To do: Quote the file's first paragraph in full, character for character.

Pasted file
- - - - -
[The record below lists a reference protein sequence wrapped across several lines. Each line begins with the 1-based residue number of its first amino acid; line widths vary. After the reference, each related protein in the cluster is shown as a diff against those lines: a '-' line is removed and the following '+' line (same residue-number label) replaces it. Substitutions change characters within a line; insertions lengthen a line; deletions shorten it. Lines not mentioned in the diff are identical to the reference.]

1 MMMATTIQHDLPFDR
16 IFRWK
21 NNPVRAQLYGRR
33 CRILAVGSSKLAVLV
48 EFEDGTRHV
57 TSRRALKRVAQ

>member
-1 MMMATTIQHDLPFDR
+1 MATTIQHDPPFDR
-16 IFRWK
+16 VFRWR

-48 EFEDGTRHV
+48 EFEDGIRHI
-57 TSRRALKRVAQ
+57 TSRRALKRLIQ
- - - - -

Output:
[The record below lists a reference protein sequence wrapped across several lines. Each line begins with the 1-based residue number of its first amino acid; line widths vary. After the reference, each related protein in the cluster is shown as a diff against those lines: a '-' line is removed and the following '+' line (same residue-number label) replaces it. Substitutions change characters within a line; insertions lengthen a line; deletions shorten it. Lines not mentioned in the diff are identical to the reference.]